Leading article: The bitter fruits of neglect

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The news of a record poppy crop in Afghanistan is a damning indictment of Britain's involvement in the affairs of that country. Almost five years after the fall of the Taliban, one of Britain's primary objectives for the future of that land lies in tatters. The result is that the street price for heroin in Britain - almost all of which comes from Afghanistan - is as low as it has ever been.

Naturally, the Government has a different interpretation. Ministers tell us that the real purpose of the British military presence in Afghanistan is more complex than simply eradicating poppy fields. They say that it is unfair to judge success solely by the scale of the opium crop. The stated goal is to provide security for the Afghan government and encourage local opium farmers, particularly in the south of the country, away from poppy cultivation through reconstruction projects. But this does not stand up to scrutiny. The Government has consistently given the impression in the past that one of its goals is indeed the eradication of the poppy crop. The former defence secretary John Reid argued that fighting terrorism was "absolutely interlinked" to countering narcotics.

And even by the Government's own evaluation it is failing. There is no evidence that Afghan farmers are about to switch from lucrative poppies to other crops.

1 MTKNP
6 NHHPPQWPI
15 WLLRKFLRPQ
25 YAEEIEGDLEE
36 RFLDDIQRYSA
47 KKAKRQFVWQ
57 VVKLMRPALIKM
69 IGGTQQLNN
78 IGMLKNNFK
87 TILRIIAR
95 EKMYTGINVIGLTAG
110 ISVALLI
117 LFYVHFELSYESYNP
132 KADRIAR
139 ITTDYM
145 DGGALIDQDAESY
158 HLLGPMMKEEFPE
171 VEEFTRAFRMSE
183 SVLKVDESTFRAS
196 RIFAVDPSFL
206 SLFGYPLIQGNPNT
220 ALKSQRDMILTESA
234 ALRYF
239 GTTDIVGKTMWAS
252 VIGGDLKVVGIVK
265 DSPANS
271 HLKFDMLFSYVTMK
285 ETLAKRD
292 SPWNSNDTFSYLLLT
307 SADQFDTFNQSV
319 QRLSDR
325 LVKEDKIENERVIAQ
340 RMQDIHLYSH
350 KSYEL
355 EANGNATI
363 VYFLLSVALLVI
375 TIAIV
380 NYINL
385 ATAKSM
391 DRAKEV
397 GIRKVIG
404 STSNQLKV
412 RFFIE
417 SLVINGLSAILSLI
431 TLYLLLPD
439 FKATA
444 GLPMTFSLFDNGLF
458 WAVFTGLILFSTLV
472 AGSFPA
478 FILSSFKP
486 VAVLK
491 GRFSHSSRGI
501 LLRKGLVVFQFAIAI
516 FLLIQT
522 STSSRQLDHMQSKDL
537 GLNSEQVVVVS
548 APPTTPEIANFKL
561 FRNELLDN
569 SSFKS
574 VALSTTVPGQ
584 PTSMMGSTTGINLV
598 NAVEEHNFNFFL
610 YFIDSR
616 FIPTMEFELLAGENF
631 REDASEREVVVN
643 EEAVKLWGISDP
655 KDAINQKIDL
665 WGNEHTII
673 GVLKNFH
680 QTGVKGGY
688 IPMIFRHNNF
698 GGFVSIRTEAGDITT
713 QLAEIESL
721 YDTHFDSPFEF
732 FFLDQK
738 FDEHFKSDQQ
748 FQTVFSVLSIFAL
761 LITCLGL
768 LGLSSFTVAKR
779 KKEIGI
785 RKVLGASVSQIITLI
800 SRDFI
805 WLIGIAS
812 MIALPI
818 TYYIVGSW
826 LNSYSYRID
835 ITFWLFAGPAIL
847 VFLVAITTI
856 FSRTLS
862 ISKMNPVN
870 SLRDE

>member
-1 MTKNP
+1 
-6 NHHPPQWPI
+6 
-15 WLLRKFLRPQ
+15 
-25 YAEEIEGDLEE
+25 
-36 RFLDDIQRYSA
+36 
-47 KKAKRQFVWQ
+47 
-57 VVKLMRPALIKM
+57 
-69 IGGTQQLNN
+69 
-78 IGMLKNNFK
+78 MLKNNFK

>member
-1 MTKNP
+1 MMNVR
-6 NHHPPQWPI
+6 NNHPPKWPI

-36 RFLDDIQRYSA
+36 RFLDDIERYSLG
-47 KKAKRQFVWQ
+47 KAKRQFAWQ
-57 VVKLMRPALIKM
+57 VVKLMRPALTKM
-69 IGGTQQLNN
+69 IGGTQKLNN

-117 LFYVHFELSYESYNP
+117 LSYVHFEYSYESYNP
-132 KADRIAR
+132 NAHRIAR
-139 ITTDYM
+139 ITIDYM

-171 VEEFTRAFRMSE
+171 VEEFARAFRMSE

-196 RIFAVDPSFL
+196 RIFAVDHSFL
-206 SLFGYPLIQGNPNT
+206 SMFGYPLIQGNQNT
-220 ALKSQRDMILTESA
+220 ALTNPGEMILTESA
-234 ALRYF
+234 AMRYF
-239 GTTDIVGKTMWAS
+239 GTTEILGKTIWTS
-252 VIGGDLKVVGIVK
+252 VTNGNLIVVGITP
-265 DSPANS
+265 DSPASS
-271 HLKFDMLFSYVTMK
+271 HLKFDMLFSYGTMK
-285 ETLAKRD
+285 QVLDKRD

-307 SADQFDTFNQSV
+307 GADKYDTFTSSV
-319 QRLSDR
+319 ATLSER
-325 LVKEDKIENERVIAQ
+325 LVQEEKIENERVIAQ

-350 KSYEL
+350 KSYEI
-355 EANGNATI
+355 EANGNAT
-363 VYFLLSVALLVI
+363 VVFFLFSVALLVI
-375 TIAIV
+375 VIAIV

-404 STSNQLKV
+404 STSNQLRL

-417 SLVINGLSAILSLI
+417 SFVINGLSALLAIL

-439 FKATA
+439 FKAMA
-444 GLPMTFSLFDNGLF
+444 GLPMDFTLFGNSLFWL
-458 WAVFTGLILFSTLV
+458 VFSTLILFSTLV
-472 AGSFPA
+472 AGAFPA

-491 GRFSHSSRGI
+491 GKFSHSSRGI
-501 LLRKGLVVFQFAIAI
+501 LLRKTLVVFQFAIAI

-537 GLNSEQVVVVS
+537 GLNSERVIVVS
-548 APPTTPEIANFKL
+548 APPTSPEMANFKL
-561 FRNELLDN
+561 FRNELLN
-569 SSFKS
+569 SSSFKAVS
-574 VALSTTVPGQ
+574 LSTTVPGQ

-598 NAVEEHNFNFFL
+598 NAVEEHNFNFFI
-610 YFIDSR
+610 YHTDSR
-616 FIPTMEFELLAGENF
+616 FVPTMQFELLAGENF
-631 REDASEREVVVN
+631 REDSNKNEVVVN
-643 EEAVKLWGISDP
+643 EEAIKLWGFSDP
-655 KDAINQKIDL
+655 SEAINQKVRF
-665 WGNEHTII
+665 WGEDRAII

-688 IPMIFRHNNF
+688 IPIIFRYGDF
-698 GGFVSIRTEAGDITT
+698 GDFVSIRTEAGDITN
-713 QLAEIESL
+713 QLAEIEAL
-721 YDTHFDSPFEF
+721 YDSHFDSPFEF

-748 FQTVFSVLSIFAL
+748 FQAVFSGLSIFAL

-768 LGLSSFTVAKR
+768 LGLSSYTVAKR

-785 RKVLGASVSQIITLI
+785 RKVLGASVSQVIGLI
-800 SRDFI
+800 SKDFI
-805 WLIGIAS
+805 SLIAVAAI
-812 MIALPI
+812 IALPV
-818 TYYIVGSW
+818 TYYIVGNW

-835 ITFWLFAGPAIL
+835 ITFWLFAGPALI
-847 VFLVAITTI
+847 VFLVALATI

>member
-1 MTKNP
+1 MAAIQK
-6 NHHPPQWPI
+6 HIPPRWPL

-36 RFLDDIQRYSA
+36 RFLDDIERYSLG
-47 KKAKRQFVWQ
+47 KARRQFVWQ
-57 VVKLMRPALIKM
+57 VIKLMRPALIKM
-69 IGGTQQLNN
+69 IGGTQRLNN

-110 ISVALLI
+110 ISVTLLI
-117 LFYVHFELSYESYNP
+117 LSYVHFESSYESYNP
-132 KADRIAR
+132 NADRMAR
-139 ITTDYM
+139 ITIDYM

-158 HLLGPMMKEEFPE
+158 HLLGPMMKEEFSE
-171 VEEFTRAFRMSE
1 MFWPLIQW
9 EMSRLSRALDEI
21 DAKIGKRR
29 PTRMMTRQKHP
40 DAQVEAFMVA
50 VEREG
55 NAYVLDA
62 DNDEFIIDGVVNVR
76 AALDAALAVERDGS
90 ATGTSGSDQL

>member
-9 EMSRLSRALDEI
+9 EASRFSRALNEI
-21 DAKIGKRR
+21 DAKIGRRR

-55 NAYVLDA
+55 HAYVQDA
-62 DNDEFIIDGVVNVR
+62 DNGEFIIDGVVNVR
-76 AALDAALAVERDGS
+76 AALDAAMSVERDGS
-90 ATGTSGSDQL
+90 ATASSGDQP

This disastrous resurgence in Afghanistan's drug exports hardly comes as a surprise. The Taliban had virtually eradicated poppy cultivation in Afghanistan by 2001. But it was always likely that, when they went, opium production would return. This duly happened when the warlords, who had fought against the Taliban with the US-led coalition, seized their chance to increase cultivation after the fall of Kabul. This was the time to coax impoverished Afghan farmers away from drug production. This was the time to win the "hearts and minds" of the Afghan people. But before this could happen the attention of the world was diverted by the Bush administration's ambitions in Iraq. The Taliban have since regrouped; even they are now financed by profits from heroin.

It has fallen to British troops to sort out this mess. It seems an impossible task. On Sunday another British soldier was killed in Helmand province, the 12th to fall since Britain assumed control of the province in May.

Afghanistan has defied the influence of the outside world for centuries. It was always going to take a colossal concentration of intelligence and resources to produce a different outcome this time. In the end both were lacking. We are reaping the bitter harvest sowed by our previous neglect - not only in the wilds of Afghanistan, but on the streets of our cities.

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